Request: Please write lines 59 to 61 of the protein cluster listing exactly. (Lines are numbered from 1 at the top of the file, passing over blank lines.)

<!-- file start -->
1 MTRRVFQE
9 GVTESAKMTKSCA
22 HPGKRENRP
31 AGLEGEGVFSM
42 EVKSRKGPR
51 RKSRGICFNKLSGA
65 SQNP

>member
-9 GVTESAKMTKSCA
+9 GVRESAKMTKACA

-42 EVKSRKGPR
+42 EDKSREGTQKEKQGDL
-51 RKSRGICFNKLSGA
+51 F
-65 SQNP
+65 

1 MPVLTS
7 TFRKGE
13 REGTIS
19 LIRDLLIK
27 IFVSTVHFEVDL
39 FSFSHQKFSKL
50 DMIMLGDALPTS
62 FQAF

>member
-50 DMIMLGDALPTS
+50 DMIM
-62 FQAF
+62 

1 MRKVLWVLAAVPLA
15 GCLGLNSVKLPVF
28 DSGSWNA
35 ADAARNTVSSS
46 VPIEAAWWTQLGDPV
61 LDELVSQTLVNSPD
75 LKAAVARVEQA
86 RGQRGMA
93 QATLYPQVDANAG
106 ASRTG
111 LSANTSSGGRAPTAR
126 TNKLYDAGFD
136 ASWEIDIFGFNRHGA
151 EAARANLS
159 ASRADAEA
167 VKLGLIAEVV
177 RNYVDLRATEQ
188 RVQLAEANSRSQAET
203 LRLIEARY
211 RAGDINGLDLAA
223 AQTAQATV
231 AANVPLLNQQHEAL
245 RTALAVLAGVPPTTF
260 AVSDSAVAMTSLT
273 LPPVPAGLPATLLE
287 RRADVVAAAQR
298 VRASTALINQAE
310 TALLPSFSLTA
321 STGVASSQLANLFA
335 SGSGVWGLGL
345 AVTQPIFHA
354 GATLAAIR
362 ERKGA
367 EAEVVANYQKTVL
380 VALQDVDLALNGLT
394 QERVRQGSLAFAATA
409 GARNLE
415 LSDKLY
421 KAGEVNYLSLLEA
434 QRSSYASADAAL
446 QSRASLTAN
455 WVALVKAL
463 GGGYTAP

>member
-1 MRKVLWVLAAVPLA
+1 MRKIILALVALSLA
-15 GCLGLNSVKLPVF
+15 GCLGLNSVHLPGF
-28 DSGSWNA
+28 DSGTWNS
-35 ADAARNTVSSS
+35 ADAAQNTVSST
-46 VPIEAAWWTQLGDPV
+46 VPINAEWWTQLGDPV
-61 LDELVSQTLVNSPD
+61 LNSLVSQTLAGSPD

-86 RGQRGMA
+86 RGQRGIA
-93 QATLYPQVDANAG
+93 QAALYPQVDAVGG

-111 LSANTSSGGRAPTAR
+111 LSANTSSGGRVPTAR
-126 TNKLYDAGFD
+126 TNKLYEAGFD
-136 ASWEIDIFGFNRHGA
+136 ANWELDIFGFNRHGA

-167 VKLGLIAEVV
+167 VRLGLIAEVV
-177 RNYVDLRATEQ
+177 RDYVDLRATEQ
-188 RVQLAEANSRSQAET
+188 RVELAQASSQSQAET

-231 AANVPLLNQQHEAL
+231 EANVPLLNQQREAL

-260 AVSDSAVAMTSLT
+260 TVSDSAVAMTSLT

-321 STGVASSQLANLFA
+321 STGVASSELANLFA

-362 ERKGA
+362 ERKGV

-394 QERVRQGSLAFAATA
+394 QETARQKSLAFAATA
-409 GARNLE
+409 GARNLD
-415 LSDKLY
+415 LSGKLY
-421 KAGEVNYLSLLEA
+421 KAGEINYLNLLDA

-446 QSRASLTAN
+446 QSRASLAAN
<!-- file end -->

335 SGSGVWGLGL
345 AVTQPIFHA
354 GATLAAIR